Men Are Responsible for Fostering Gender Inclusion

May 27, 2024

This should not be a radical statement, but in many corners of the legal industry, it still is.

It seems obvious that women and men should share responsibility for creating more inclusive workplaces. Yet most gender-inclusion programs still focus on how women should navigate the workplace differently to overcome obstacles they face due to sexism.

Gender bias may be tougher to overcome in the legal profession than in other industries. The law firm model “views women as inherently second-class,” industry influencer Jordan Furlong recently said on social media.

“Law firms were built by and for men, and they reflect male priorities and attitudes: Work is the highest value; hours exist to be billed; there are no outside demands on my time; money and status are the metrics that matter,” Furlong posted.

If you are a man who is ready to do your part, here are three things you can do today, suggested by recent Harvard Business Review and Spin Sucks, to be a catalyst for change:

  1. Support but don’t solve. Lawyers are incentivized to be the first and the loudest when it comes to solving problems, but this instinct can exacerbate gender bias. Instead of speaking first to offer a solution, genuinely listen during professional conversations with women. We’ve emphasized the importance of effective listening before and it may seem simplistic, but it’s fundamental to building trust and solid relationships as well as making sure all voices on the legal team are heard.
  2. Rethink how your firm handles industry awards. Male leaders sometimes approach the task of selecting attorneys to nominate for industry awards by tossing out a list of women’s names — quickly checking it off their to-do list and getting credit for championing diversity. But if these awards aren’t strategically important for business development, or the nominee does not have a good chance of winning, the leader’s “support” has been little more than window dressing. Firms can more effectively sponsor women lawyers by taking the time to understand their practice areas and priorities, and seeking out awards they are well positioned to win.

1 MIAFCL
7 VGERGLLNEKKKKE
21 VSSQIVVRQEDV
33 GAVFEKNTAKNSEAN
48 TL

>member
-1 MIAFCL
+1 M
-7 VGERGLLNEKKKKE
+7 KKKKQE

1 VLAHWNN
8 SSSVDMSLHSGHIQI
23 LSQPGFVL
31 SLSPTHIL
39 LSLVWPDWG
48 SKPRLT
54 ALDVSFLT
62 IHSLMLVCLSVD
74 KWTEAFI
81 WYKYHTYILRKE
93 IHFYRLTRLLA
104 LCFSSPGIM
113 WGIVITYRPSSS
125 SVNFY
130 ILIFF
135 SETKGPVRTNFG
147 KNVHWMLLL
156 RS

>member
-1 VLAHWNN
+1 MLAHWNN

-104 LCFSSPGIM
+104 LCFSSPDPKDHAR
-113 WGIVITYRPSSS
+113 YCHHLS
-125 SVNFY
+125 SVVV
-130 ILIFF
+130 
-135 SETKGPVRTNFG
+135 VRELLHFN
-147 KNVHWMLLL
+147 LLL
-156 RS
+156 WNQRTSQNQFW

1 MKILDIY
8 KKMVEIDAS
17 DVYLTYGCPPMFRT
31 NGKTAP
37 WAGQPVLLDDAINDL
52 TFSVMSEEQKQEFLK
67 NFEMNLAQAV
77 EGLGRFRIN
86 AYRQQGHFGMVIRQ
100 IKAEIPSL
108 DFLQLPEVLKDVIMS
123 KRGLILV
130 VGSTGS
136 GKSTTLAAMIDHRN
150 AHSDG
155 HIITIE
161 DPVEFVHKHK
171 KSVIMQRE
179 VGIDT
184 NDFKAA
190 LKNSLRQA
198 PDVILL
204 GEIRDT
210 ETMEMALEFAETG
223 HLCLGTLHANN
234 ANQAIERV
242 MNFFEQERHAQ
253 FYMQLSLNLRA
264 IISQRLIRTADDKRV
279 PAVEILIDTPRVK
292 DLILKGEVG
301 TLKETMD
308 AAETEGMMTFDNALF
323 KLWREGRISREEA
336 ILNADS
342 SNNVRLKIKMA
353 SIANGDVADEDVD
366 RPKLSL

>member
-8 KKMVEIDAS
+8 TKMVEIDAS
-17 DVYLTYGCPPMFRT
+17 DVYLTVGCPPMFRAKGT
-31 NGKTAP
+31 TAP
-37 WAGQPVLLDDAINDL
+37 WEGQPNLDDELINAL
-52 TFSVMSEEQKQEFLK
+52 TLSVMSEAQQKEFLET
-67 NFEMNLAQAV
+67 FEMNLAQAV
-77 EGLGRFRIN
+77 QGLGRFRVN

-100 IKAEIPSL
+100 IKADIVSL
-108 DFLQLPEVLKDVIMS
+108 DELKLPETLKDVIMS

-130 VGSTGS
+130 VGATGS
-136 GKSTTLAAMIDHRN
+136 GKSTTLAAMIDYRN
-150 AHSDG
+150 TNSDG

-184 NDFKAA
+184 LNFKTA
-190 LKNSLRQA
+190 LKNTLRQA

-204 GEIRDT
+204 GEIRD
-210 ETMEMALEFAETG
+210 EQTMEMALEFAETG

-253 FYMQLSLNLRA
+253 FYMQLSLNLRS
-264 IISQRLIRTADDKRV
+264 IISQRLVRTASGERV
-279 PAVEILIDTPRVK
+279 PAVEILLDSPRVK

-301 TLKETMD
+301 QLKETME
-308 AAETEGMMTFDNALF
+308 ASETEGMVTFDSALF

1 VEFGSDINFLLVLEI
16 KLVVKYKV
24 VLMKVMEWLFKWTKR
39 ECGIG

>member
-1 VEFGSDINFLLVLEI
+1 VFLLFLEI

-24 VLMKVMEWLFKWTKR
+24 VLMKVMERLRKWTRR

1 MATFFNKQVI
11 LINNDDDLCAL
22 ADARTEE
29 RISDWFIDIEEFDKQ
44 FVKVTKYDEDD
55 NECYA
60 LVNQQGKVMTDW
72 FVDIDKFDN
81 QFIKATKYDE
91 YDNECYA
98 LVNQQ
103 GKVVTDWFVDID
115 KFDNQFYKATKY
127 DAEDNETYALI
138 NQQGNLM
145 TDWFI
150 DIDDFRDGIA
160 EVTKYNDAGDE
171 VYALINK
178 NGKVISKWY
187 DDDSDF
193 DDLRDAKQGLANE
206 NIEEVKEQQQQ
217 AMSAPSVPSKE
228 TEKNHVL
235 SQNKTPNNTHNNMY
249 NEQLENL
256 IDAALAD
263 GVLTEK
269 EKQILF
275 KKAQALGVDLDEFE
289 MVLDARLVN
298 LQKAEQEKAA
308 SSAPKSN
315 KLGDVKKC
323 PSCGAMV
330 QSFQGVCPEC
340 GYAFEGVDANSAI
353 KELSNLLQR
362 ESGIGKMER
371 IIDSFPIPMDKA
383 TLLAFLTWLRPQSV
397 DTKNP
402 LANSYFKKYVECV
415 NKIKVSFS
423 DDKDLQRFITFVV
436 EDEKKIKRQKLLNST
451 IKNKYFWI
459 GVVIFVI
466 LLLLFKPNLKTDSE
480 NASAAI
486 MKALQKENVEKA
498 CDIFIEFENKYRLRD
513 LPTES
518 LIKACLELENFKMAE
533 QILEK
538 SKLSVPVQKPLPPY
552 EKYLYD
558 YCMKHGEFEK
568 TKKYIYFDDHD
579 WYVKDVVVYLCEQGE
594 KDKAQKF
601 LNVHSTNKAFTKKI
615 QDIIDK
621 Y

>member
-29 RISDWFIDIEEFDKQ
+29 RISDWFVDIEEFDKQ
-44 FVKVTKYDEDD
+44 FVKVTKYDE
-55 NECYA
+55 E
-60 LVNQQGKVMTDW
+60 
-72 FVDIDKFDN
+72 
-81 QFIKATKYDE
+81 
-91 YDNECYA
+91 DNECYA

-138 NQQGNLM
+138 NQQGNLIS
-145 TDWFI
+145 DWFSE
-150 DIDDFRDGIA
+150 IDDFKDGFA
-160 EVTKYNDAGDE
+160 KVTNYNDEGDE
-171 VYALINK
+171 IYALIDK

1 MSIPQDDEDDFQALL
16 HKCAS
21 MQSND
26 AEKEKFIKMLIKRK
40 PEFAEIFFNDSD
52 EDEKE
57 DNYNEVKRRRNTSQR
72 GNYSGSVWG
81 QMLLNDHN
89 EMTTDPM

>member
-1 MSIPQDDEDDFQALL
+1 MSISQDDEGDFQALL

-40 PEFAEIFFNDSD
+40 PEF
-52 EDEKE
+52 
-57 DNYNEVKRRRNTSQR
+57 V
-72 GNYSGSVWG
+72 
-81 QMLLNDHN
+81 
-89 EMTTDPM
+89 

3. Get comfortable being uncomfortable. Research shows that men who advocate for women may experience backlash effects of “stigma-by-association” — being “perceived as being similar to women by advocating for them,” which can feel like a demotion in status. As a man, you may face criticism from partners or even female colleagues when you amplify women’s voices in meetings or turn down a speaking engagement due to a gender imbalance on the panel. While this is unpleasant, understand and expect that this is part of the process anytime you question the status quo. Remember that the current and future women in your firm — and the firm’s clients, who regularly seek confirmation that you are making progress on equity — are counting on you to use your power and influence to improve women’s access to opportunities.